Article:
Wealthy investors may invest without the help from a professional advisor, but they rarely make financial decisions completely on their own.
Whether it is family or friends, investors often survey or consult with others in making decisions that will affect their bottom line.
Financial Behaviors and the Investor’s Mindset, our newest wealth segmentation series study, examines investors from three different wealth segments regarding how they make financial decisions, and the factors that weigh heaviest on their plans for their financial future.
Millionaires, those with a net worth between $1 million and $5 million, are more likely to operate without the assistance of a financial advisor. Thirty-one percent claim to be Self-Directed, meaning they make their own investment decisions without professional assistance, while 31 percent claim to be Event-Driven, meaning they only use a financial advisor for specialized needs such as retirement planning.
Only 16 percent place themselves in the category of Advisor-Dependent, which indicates a reliance on an investment professional for most or all investment decisions.
The study asked Millionaires to rate people in their lives in terms of their helpfulness in making financial decisions, placing them on a scale from 0 (not at all helpful) to 100 (very helpful). It is telling that even though many Millionaires do not use professional assistance in making financial decisions, “financial advisor’’ topped the list of helpful folk at 66.76, barely edging out “spouse’’ at 65.09.
Trailing well behind were “friends’’ at 26.02, “siblings” at 23.21, “co-workers” at 20.89 and “parents” at 18.23.
“No one considers it wise to make financial decisions without some information related to past experience or trending investment strategies,’’ said Spectrem president George H. Walper Jr. “Some investors avoid financial advisors for a variety of reasons, but they are willing to access people they know to gain information that could be helpful.”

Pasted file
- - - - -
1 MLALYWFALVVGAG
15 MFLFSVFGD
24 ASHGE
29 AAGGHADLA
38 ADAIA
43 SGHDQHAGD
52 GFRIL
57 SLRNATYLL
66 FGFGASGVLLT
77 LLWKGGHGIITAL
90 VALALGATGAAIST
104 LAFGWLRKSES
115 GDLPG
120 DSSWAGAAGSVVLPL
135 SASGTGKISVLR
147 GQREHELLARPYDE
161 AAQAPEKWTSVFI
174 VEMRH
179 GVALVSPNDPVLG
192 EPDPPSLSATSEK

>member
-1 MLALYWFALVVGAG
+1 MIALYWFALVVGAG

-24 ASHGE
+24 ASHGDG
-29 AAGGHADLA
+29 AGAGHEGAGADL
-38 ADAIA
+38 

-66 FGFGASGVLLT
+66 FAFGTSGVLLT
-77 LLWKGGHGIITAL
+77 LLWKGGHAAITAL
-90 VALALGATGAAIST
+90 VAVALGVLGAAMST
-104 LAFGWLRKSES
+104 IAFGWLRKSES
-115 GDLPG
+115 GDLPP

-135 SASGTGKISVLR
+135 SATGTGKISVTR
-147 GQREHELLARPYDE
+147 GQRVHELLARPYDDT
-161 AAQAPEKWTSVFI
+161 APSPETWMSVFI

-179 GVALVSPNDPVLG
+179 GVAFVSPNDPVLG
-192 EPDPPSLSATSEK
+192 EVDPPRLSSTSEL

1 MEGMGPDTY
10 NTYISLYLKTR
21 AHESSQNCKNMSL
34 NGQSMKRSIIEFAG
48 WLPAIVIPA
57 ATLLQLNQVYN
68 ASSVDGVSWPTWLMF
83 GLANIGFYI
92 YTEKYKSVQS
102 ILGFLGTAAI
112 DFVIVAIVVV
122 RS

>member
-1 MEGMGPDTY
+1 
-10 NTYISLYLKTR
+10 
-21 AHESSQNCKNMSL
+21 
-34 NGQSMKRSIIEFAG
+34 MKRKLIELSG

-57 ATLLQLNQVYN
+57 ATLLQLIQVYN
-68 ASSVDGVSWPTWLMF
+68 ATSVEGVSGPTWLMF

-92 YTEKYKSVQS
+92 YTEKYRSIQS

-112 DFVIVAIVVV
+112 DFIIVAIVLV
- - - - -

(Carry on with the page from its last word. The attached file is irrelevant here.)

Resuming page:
Our study segments investors in terms of both age and occupation, and the results of the helpfulness question show differences based on those two factors. For instance, Millennials (those born after 1980) ranked every possible source of help much higher than most others. “Parents’’ rated at 48.52, “friends” at 45.82, “co-workers at 44.54” and “siblings” at 42.44. Obviously, younger Millionaires still feel the need for direction from as many sources as possible.
Every category other than “financial advisor” and “spouse’’ saw a decline in helpfulness as age increased.
There was wide disparity in helpfulness based on occupation. In general, “educators” sought out more help from others beyond the most popular choices of financial advisor and spouse. They rated “friends” at 33.39, “co-workers” at 28.96, “siblings” at 28.74 and “parents” at 21.38.
The least likely to look for help outside of the advisor and spouse were professionals (doctors, lawyers, accountants). They were least likely to look for advice from parents or co-workers.
Millionaires have a healthy respect for their own knowledge regarding investments and financial products. Almost 60 percent claimed to be “fairly knowledgeable’’ about financial products and investments, and 21 percent put themselves in the “very knowledgeable’’ range.